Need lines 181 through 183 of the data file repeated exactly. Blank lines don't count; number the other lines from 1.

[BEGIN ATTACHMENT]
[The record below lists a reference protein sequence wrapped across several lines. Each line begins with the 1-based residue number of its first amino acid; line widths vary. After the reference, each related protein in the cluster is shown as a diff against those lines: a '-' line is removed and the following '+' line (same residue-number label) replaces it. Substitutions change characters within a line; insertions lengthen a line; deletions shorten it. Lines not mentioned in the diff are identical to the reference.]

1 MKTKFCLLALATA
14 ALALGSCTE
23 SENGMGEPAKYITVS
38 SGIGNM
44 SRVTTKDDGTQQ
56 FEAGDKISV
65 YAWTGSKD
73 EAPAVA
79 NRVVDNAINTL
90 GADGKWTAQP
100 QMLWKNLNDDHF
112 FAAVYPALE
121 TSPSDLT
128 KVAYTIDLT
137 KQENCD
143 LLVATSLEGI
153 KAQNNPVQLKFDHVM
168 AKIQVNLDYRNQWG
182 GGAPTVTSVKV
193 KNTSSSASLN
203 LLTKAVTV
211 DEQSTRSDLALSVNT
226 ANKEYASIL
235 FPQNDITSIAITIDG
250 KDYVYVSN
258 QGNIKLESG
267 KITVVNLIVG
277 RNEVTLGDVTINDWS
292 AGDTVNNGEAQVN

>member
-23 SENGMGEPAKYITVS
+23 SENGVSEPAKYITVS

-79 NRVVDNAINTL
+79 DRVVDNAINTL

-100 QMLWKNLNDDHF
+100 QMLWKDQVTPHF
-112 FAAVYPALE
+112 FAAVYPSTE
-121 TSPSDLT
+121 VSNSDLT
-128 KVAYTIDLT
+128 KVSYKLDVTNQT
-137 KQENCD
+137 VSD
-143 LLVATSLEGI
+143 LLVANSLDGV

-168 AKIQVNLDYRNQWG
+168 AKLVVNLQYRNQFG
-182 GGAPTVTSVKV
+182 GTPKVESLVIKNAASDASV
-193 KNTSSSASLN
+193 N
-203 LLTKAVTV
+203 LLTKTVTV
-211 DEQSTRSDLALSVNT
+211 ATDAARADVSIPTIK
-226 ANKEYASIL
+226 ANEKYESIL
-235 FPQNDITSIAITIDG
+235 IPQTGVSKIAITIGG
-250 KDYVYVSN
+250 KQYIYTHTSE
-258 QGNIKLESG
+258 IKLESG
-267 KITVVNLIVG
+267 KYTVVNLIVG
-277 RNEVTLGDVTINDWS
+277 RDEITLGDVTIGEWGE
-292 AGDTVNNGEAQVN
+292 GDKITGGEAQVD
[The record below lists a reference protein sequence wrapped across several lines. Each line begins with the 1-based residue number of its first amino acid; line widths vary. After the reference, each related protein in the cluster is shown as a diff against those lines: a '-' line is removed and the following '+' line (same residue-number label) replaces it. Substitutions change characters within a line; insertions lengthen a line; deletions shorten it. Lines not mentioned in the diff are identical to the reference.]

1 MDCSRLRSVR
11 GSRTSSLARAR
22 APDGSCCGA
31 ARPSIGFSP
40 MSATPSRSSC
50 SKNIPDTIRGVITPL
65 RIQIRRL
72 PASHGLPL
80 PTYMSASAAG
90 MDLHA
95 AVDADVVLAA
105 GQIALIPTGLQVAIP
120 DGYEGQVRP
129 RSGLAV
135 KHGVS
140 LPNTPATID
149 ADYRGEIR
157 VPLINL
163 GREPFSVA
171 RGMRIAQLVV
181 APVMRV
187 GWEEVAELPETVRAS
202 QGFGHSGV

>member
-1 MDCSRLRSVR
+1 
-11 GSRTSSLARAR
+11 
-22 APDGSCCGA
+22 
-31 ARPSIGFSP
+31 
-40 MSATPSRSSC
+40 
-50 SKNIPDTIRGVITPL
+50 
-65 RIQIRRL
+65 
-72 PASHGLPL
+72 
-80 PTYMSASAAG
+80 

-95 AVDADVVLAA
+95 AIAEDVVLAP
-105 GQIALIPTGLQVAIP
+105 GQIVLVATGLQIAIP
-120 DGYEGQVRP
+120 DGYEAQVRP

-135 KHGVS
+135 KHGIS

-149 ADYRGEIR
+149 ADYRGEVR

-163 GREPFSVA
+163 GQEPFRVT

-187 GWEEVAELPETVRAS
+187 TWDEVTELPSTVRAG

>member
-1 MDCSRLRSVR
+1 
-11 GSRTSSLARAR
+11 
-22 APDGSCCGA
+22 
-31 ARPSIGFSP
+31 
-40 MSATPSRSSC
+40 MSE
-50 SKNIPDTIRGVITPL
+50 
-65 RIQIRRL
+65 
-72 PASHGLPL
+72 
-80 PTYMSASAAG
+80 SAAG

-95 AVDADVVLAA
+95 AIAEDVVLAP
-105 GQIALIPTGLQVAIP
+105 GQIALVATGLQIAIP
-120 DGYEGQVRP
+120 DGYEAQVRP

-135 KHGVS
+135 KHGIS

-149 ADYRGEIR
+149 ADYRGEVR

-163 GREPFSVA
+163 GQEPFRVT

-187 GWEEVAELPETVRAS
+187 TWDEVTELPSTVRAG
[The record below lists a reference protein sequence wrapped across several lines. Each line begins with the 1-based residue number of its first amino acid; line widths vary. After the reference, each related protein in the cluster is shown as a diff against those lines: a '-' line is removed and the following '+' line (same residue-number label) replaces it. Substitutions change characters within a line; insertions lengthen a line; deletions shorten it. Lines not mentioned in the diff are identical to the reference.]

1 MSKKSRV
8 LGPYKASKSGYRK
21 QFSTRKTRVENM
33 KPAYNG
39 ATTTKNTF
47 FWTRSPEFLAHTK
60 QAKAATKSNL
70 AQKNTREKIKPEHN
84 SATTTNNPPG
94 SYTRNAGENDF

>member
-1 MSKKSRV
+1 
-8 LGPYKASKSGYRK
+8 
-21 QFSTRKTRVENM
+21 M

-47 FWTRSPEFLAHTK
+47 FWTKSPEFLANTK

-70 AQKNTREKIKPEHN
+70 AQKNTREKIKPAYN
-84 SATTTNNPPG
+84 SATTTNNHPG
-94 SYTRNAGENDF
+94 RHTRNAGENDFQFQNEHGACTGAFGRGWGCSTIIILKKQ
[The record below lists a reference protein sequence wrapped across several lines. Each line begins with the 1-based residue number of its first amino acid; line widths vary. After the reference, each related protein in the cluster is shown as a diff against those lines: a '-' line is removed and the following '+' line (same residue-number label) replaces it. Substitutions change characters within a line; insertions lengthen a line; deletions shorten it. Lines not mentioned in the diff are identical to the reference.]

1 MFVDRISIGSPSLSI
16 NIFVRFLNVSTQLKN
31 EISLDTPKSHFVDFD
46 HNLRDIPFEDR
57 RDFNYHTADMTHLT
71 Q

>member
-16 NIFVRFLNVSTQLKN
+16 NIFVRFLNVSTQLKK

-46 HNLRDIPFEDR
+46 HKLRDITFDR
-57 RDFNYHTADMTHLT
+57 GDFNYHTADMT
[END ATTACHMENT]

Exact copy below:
+47 FWTKSPEFLANTK

-70 AQKNTREKIKPEHN
+70 AQKNTREKIKPAYN